Faction Fighting `Ruining' Zimbabwe's Ruling Party, Mugabe Says

  • Zanu-PF battles for supremacy spread to army, police units
  • Drought caused by El Nino crippling production of corn

President Robert Mugabe said infighting was undermining his ruling Zimbabwe African National Union-Patriotic Front as he opened the party’s annual conference, in his first acknowledgment of opposing factions.

“Factionalism is eating the party and causing chaos and we won’t allow that to continue. Stop it,” Mugabe told about 4,500 party members in the resort town of Victoria Falls. “It’s bad, you are ruining the party.”

While Zanu-PF has chosen Mugabe, 91, to lead the party in to the next elections in 2018, increasing signs of his fragility have set off disputes over who should succeed him. Younger party members loyal to Mugabe’s wife Grace helped orchestrate the ouster of then vice president Joice Mujuru from the party leadership last year and have openly criticized older party officials who back Vice President Emmerson Mnangagwa.

Mugabe’s strong criticism of party infighting Friday ended more than a year of denials by party leaders that factions had formed within Zanu-PF. Members of the security, the police and the intelligence agency “are being labeled according to factions,” he said.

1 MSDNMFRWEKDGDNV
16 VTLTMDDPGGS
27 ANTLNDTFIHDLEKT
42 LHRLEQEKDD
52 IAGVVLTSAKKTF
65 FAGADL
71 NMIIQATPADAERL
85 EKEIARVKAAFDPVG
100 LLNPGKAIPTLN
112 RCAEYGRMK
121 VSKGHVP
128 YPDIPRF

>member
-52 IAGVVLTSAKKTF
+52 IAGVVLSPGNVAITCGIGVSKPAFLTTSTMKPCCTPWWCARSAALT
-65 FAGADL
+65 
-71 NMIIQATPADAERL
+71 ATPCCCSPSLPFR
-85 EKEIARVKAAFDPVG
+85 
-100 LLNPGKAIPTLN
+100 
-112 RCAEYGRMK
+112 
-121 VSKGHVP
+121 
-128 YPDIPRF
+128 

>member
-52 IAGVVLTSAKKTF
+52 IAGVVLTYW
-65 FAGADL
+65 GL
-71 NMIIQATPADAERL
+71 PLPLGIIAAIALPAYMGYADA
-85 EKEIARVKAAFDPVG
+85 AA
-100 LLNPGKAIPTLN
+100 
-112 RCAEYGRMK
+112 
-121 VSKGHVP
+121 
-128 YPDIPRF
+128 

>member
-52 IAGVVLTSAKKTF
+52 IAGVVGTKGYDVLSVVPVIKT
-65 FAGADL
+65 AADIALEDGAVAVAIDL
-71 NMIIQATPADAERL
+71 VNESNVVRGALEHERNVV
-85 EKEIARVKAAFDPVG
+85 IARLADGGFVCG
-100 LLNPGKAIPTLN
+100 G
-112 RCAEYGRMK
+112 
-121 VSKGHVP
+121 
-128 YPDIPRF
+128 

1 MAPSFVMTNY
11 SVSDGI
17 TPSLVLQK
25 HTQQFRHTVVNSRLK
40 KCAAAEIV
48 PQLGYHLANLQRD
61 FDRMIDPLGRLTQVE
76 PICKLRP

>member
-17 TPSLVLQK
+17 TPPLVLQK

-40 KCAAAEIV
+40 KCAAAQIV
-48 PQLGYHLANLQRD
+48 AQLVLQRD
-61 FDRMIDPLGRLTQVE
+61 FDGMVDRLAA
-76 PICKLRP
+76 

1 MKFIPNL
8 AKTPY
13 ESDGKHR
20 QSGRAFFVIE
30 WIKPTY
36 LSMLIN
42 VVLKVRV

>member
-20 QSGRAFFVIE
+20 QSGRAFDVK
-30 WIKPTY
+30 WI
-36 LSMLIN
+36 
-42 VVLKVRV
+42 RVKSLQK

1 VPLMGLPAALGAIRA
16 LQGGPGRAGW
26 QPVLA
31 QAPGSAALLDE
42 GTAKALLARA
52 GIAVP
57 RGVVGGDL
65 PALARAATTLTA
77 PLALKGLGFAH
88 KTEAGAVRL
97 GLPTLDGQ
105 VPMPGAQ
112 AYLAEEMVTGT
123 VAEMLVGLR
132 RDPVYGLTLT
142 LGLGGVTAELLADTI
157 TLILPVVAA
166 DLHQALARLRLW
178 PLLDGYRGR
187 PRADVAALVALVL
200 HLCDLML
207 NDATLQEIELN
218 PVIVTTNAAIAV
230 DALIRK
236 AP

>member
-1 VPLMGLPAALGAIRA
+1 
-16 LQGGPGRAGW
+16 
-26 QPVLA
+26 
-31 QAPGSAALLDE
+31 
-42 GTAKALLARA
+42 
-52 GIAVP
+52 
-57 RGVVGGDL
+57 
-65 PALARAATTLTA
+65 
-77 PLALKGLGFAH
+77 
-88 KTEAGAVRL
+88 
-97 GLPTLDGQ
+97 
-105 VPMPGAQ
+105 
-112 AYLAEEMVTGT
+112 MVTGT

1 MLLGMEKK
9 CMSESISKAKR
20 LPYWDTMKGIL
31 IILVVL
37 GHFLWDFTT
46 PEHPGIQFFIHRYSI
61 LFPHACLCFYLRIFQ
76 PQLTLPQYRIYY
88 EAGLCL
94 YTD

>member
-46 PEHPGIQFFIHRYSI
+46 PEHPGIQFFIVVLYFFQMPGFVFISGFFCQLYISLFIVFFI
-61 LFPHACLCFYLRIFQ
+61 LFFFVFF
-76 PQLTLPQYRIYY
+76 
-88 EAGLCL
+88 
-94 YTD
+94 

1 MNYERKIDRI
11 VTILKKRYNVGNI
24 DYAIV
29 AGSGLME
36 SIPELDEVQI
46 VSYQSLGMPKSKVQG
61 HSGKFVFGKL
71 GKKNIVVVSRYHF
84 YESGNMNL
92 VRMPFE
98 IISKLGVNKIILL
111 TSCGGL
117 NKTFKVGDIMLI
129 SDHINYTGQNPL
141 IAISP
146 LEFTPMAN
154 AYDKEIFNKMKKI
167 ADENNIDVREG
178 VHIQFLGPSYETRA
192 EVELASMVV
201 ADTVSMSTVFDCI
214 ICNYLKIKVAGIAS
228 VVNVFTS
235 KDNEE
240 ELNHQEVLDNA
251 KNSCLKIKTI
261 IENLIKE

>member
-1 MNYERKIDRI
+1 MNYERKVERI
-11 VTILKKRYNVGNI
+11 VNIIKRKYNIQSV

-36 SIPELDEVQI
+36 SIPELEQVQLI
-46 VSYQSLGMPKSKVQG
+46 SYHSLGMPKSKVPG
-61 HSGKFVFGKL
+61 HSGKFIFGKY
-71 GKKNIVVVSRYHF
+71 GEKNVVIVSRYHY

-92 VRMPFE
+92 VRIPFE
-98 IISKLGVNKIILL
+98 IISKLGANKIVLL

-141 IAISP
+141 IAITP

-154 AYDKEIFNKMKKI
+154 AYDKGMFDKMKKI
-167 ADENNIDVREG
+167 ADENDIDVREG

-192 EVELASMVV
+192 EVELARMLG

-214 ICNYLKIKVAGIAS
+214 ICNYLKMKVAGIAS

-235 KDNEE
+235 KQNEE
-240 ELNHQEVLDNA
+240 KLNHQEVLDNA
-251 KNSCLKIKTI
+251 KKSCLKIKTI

Known by her critics as and “Gucci Grace,” for what they say is her extravagant lifestyle, Grace Mugabe has built support among a group of senior ruling party officials known as Generation-40 because most of them are in their 40s and played no role in Zimbabwe’s war for independence against the white-minority Rhodesian government.

The meeting comes as party officials discuss how to rebuild an economy blessed with diamond deposits, the world’s second-biggest reserves of platinum and chrome, after South Africa, and fertile farmland. The conference will debate plans to hand a greater stake in business to “the people,” said Simon Khaya Moyo, Zanu-PF’s spokesman.

The economy shrank by about 40 percent between 2000 and 2009 after Zanu-PF backed an often-violent seizure of most of the country’s white-owned farms. This year the worst drought in a decade caused by the El Nino weather pattern has left Zimbabwe, once Africa’s second-biggest corn exporter, with 1.5 million people in need of food aid from January to March, according to the United Nations.

“There’s drought everywhere,” Mugabe said, acknowledging that Zimbabwe would have to import corn, the southern African nation’s staple crop, to cover a deficit that will run into 2017.

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